Expatriate Owl

A politically-incorrect perspective that does not necessarily tow the party line, on various matters including but not limited to taxation, academia, government and religion.

Friday, December 26, 2008

Keystone Cops are Out of Ammunition

My holiday is now Chanukah. To all who are celebrating it, I wish a Happy Chanukah. And to all of my friends who are now celebrating Christmas, you all have a merry one!

I have long questioned the wisdom of the various gun buy-back programs which are periodically conducted by prosecutors and law enforcement authorities. The entrepreneurial types among the gangs can finance their operations and lifestyles by stealing guns, and then selling them to the DA for $200 a piece, no questions asked.

Nassau County (NY) DA Kathleen Rice claimed that
her recent anonymous weapons buy-back was a success.

The eastern boundary of Nassau County, NY, dividing it from Suffolk County, was once (with slight variations) the international boundary between the Dutch New Netherlands and the British New England. Kathleen Rice's successful program in Nassau County can be compared and contrasted with the gun buy-back program across the border in Suffolk County.

The first five paragraphs of the article "Gun-Buyback Glitch" by Ann Givens in Newsday, 24 December 2008, p. A8 [Denoted in Newsday's Internet edition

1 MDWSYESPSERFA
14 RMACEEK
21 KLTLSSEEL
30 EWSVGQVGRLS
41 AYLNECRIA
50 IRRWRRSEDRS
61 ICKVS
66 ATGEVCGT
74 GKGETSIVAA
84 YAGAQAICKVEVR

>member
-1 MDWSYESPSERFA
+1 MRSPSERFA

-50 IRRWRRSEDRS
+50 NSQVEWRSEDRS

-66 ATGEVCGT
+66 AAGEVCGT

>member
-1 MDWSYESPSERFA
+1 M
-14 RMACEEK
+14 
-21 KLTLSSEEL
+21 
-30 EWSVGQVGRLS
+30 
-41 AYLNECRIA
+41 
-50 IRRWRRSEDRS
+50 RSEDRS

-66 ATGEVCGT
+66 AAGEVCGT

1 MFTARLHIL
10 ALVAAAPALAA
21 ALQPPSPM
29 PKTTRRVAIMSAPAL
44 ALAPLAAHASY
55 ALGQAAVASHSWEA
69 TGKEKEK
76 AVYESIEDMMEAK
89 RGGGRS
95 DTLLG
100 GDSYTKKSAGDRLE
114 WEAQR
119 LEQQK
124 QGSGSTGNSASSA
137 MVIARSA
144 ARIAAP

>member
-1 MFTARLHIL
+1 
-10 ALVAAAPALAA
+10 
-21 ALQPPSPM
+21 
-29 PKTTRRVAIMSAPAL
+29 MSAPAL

here as "Suffolk Runs out of Cash for Gun Buybacks"] say it all:

Mark DeAngelis heard that Suffolk County was giving people $200 gift cards to turn in illegal handguns last weekend, so he looked behind a rafter in a warehouse he rents and found a revolver he stashed there 20 years ago, he said.

He called Suffolk's Third Precinct in Bay Shore, confirmed that they were still doing the program and then drove there and turned over the gun, he said.

But after he handed the gun to the officer, he said he got bad news: There was no money left.

"He basically said, 'You just gave me an illegal handgun. We're out of money. Do you have a problem with that?' " said DeAngelis, 43, of Patchogue, who said he bought the gun to get it out of the hands of a man he considered dangerous.

"He said he would give me a receipt if I went in the back and showed him some ID," DeAngelis said. "I just walked out. I thought the whole point was that the program was supposed to be anonymous."

As explained by Lt. Bob Donohue of the SCPD Community Outreach Bureau, the bottom line is "If they hand us an illegal handgun and we have no money, we can't give back the gun."

And so, Suffolk County's anonymous illegal gun buy-back program is neither a buy-back program, nor anonymous. And the bait-and-switch tactics conceivably might not even be legal!

Accordingly, Suffolk County residents who wish to voluntarily relinquish their firearms are best advised to cross what formerly was the international border, and sell their guns to Nassau County.

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